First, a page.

EGU General Assembly 2021
© Author(s) 2021. This work is distributed under
the Creative Commons Attribution 4.0 License.

Large-scale circulation changes over South America are impacting synoptic-scale tropical-extratropical interactions and altering rainfall seasonality

Marcia Zilli and Neil Hart
Marcia Zilli and Neil Hart
  • University of Oxford, School of Geography and the Environment, Oxford, United Kingdom of Great Britain – England, Scotland, Wales (

During austral summer, persistent tropical-extratropical (TE) cloud bands, such as the South Atlantic Convergence Zone (SACZ) over South America, link tropical humid areas to the subtropics. Changes in circulation due to global warming is already impacting the location and duration of these TE cloud bands, affecting the hydrological regime of the subtropics. In this study, we present an automatic object-based identification of TE cloud bands which we utilize to obtain an event set of TE cloud bands over South America. This approach and our newly-identified sample base are ideal for understanding interactions between the variability and change in the regional mean state and synoptic-scale weather systems. TE cloud bands are responsible for almost 60% of the subtropical precipitation during the South America rainy season (November to March), mostly produced by SACZ events, a TE cloud band persisting for four or more days. Their location and persistence are modulated by the propagation of synoptic-scale extratropical disturbances interacting with intraseasonal variability in the basic state upper-level zonal wind. The persistent SACZ events (i.e., lasting four or more days) are supported by upper-level westerly anomalies over the subtropics caused by an anomalous trough in the subtropical jet which favours the propagation extratropical disturbances deeper into the tropics. Conversely, transient events occur when the Bolivian High is displaced/expanded southeastward, resulting in upper-level easterly winds occurring over subtropical latitudes and blocking the equatorward propagation of Rossby waves.

In recent decades, changes in circulation due to global warming has affected the basic-state circulation, resulting in different impacts in transient and persistent TE events throughout the rainy season. Over South America, the number of days with TE events has decreased during the rainy season peak but increased during onset and cessation months, resulting in the displacement of accumulated precipitation into early and late summer. These results are obtained by comparing two periods: 1979-1996 and 1997-2018, excluding ENSO years. These synoptic-scale changes are related to changes in the position of the subtropical jet and its trough, impacting on the propagation of RW towards South America. In the beginning (November) and end (February) of the rainy season, the westerlies have become stronger over subtropical South America, favouring the development of more persistent events and resulting in an increase in the total precipitation during TE events. During the peak of the rainy season (December and January), changes in upper-level circulation have reduced the conditions necessary to the development of TE events, affecting the total precipitation during these months. We show that anomalous subtropical convection from the cloud bands is a source of Rossby waves that interact with the basic flow, resulting in downwind enhancement or damping of the extratropical disturbances. Therefore, these contemporary changes over South America are likely to have implications for changes Rossby Wave spectra in the Southern Hemisphere, especially downstream from the SACZ.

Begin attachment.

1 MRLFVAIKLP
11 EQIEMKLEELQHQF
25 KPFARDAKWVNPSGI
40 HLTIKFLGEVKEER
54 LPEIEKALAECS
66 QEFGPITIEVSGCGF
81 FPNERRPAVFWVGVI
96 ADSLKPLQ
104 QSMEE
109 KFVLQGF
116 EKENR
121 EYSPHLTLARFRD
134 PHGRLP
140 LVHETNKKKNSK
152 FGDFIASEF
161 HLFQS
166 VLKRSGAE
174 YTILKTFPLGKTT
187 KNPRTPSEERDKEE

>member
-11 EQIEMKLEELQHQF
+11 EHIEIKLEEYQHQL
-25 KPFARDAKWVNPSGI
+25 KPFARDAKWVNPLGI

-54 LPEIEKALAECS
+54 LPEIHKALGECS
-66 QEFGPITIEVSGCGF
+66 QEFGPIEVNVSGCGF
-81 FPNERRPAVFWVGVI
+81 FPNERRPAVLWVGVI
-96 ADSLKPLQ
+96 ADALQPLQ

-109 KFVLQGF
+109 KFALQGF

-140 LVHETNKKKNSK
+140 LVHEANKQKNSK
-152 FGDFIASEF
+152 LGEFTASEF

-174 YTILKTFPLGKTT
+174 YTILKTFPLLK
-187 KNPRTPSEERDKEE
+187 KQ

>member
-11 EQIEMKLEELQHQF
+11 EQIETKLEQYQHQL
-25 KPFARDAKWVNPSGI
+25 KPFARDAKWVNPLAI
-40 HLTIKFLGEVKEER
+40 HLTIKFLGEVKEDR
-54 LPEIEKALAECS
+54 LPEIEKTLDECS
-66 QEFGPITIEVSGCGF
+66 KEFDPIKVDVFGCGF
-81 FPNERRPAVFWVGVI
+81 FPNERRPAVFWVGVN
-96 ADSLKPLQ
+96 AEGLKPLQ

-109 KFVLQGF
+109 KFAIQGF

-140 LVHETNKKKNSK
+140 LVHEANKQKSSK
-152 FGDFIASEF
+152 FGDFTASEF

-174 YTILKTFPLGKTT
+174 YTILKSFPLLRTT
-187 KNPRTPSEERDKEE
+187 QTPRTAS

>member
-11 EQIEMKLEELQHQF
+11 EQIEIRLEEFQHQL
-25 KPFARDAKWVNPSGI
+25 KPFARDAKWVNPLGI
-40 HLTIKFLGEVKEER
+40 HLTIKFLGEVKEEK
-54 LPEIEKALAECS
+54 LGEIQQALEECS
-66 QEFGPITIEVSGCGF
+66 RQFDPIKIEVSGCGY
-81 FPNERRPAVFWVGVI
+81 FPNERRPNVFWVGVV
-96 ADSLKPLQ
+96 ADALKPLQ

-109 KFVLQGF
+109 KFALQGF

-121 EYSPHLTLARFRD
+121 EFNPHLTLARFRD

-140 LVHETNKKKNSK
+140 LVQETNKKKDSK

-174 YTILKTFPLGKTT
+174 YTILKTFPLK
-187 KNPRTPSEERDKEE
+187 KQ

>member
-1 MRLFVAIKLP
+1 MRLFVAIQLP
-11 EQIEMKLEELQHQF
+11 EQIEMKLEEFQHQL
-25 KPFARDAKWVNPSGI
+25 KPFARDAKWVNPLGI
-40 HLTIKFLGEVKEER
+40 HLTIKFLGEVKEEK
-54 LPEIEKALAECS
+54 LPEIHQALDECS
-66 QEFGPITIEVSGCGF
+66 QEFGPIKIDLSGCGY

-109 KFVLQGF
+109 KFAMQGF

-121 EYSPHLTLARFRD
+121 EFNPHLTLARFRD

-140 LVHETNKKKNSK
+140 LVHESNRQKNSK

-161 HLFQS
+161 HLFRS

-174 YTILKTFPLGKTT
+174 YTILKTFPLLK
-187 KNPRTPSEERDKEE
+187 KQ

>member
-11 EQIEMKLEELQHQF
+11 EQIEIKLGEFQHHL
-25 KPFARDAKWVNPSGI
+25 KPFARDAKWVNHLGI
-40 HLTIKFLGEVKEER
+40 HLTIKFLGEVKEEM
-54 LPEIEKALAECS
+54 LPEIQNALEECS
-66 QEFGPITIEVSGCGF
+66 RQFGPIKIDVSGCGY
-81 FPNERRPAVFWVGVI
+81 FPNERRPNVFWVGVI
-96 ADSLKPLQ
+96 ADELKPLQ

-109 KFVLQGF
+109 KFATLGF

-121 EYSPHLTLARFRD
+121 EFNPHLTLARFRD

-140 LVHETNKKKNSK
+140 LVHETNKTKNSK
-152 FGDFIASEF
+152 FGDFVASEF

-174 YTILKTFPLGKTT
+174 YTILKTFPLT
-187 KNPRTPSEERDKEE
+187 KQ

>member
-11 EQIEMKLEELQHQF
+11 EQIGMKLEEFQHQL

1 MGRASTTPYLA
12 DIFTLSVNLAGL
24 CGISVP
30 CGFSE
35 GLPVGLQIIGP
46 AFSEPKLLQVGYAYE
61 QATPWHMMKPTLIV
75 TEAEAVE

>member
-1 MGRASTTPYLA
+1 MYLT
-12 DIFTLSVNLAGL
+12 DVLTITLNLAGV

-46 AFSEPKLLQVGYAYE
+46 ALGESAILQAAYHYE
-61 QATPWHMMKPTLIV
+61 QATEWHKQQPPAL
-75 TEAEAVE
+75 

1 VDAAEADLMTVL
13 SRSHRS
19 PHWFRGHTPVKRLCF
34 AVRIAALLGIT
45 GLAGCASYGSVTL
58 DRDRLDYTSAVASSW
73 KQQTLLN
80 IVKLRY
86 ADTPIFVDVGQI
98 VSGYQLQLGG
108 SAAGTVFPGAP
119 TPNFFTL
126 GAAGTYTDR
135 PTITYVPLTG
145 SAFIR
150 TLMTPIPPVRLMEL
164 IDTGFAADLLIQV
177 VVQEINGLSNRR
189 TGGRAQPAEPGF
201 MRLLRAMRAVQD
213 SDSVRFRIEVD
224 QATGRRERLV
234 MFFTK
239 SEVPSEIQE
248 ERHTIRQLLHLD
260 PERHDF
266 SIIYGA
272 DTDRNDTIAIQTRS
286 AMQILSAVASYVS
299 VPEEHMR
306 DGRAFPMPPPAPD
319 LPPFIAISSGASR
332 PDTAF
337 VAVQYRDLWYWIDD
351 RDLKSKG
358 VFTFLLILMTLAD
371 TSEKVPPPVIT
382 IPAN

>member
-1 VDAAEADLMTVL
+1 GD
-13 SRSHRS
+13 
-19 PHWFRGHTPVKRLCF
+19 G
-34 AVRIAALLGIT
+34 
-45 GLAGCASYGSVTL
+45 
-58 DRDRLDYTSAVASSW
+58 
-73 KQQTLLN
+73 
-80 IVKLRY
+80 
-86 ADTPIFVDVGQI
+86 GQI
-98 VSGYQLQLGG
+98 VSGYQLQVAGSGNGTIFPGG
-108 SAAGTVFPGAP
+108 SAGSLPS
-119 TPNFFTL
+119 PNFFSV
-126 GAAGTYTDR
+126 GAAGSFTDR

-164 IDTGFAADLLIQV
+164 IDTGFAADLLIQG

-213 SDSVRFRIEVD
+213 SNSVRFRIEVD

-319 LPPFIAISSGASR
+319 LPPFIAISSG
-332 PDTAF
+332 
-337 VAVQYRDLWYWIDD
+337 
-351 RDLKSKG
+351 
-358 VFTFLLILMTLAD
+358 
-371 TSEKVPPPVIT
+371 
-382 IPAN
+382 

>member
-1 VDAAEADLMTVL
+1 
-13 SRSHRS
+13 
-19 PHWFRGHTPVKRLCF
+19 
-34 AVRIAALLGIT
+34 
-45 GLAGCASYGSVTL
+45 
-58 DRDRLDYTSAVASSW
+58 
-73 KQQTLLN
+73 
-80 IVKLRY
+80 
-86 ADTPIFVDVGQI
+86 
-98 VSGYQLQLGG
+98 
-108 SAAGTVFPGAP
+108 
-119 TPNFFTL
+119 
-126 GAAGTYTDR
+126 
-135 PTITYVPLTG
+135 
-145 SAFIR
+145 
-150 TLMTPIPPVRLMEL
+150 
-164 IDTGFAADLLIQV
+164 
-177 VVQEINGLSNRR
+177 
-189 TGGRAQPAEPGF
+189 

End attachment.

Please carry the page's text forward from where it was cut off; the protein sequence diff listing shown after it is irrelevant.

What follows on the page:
How to cite: Zilli, M. and Hart, N.: Large-scale circulation changes over South America are impacting synoptic-scale tropical-extratropical interactions and altering rainfall seasonality, EGU General Assembly 2021, online, 19–30 Apr 2021, EGU21-10393,, 2021.

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